What do YOU think of Lung Cancer?
(April 22, 2014)
What do you think of when someone says lung cancer? Unfortunately, there is a stigma associated with lung cancer that plays a major role in the lung cancer experience for most people facing this disease. Stigma not only affects the patient experience, it negatively impacts every facet of the lung cancer problem, from reduced funding for research to poor quality of life and low survival rate.
Many factors contribute to the stigma of lung cancer, but the two main contributing factors are its perception as the invisible cancer and its link with tobacco use and perceived responsibility.
How can the leading cancer killer of both men and women be called the “invisible cancer?” It is a combination of several issues that plague lung cancer: the late onset of symptoms, the low survival rate, the general lack of knowledge amongst the public about the disease and the lack of activities, like widespread screening, that help empower the public to fight lung cancer.
Additionally, there is the strong link between lung cancer and tobacco use. Decades of anti-tobacco efforts have cemented the connection between tobacco use and lung cancer in the public eye. The positive public health results are undeniable, and have saved hundreds of thousands of lives. Unfortunately, an unintended consequence of these efforts has been the stigmatization of smokers and the general public linking lung cancer with personal responsibility.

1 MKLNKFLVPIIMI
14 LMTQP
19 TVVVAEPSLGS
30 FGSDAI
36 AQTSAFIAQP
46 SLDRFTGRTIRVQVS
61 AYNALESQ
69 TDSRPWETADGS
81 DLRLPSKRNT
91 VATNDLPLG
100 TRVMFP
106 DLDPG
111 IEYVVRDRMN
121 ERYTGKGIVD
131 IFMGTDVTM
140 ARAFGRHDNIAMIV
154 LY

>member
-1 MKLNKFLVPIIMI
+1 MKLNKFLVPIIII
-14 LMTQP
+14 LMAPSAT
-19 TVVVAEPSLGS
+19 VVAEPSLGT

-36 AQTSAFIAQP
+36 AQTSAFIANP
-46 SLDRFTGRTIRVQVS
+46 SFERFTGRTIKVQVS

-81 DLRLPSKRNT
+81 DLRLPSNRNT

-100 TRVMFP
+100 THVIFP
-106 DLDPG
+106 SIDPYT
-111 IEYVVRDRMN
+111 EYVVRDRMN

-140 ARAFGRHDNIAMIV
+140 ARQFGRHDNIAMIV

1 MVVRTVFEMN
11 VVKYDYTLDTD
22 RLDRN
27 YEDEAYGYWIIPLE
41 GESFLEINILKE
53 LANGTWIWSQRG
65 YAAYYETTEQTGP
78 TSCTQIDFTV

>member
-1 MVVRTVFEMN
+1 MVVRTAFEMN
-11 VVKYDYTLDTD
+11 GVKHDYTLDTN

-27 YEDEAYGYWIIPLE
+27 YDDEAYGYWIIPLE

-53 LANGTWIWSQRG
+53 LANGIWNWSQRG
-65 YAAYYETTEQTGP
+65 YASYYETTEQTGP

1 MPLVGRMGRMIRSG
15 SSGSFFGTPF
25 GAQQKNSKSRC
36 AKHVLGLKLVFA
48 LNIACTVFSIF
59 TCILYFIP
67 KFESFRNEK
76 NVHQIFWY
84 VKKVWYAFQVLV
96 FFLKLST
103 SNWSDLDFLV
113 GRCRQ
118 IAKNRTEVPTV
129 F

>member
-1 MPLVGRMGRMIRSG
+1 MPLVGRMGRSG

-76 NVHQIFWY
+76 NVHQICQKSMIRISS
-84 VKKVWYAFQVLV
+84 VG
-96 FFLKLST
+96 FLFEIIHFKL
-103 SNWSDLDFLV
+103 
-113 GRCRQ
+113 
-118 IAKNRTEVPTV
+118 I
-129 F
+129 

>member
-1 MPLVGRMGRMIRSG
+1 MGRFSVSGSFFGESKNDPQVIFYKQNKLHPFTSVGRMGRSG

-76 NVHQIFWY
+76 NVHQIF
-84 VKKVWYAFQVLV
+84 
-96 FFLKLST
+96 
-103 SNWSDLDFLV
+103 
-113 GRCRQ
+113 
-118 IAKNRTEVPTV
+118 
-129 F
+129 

To address the stigma, it’s imperative to fully understand the scope of the problem, and its effect on those facing the disease. To do this, the Lung Association has recently completed and reviewed research on stigma and lung cancer. Our issue brief “Addressing the Stigma of Lung Cancer,” reviews that research, along with current literature on lung cancer stigma, and makes recommendations for next steps. Stigma is a multifaceted issue that requires a complex approach but the first step in combatting stigma is knowledge. Lung cancer patients, caregivers and advocates should join together to demystify the disease, share the stories of real lung cancer patients and their caregivers and unify all people facing lung cancer. More research must be done, but together we can take the first steps in combatting stigma and put an end the era of the “invisible cancer.”
Read our “Addressing the Stigma of Lung Cancer” report.
Do you know someone facing lung cancer who needs support? Visit www.MyLungCancerSupport.org